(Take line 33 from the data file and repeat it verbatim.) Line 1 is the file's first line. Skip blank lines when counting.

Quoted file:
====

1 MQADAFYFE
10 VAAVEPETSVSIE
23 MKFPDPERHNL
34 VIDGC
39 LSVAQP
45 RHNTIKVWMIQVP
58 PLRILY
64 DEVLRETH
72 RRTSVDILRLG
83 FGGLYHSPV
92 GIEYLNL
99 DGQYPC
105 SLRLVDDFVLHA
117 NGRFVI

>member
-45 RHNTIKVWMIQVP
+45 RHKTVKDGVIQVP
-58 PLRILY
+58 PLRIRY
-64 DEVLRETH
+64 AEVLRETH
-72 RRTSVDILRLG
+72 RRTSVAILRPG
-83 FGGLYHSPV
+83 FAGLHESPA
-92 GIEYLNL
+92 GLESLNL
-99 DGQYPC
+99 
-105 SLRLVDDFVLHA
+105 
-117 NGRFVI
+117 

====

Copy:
+117 